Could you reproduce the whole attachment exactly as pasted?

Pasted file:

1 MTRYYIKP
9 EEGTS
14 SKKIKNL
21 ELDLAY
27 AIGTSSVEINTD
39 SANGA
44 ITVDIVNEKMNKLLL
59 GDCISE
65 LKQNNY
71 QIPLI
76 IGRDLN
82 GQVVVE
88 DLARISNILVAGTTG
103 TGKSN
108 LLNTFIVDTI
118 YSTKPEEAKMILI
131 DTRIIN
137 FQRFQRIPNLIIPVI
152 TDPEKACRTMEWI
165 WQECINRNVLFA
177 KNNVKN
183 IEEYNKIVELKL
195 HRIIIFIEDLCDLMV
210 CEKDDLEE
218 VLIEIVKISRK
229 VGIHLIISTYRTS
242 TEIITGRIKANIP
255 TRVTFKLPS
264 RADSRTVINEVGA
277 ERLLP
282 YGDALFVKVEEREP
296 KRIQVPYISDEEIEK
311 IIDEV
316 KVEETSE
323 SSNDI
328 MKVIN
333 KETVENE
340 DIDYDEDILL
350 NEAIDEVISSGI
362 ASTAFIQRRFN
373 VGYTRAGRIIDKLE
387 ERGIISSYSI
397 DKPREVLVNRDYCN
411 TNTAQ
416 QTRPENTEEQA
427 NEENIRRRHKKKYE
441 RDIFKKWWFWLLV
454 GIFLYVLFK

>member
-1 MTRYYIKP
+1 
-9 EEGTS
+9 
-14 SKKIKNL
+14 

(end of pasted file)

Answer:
1 MTRYYIKP
9 EEGTS
14 SKKIKNL
21 ELDLAY
27 AIGTSSVEINTD
39 SANGA
44 ITVDIVNEKMNKLLL
59 GDCISE
65 LKQNNY
71 QIPLI
76 IGRDLN
82 GQVVVE
88 DLARISNILVAGTTG
103 TGKSN
108 LLNTFIVDTI
118 YSTKPEEAKMILI
131 DTRIIN
137 FQRFQRIPNLIIPVI
152 TDPEKACRTMEWI
165 WQECINRNVLFA
177 KNNVKN
183 IEEYNKIVELKL
195 HRIIIFIEDLCDLMV
210 CEKDDLEE
218 VLIEIVKISRK
229 VGIHLIISTYRTS
242 TEIITGRIKANIP
255 TRVTFKLPS
264 RADSRTVINEVGA
277 ERLLP
282 YGDALFVKVEEREP
296 KRIQVPYISDEEIEK
311 IIDEV
316 KVEETSE
323 SSNDI
328 MKVIN
333 KETVENE
340 DIDYDEDILL
350 NEAIDEVISSGI
362 ASTAFIQRRFN
373 VGYTRAGRIIDKLE
387 ERGIISSYSI
397 DKPREVLVNRDYCN
411 TNTAQ
416 QTRPENTEEQA
427 NEENIRRRHKKKYE
441 RDIFKKWWFWLLV
454 GIFLYVLFK

>member
-1 MTRYYIKP
+1 
-9 EEGTS
+9 
-14 SKKIKNL
+14 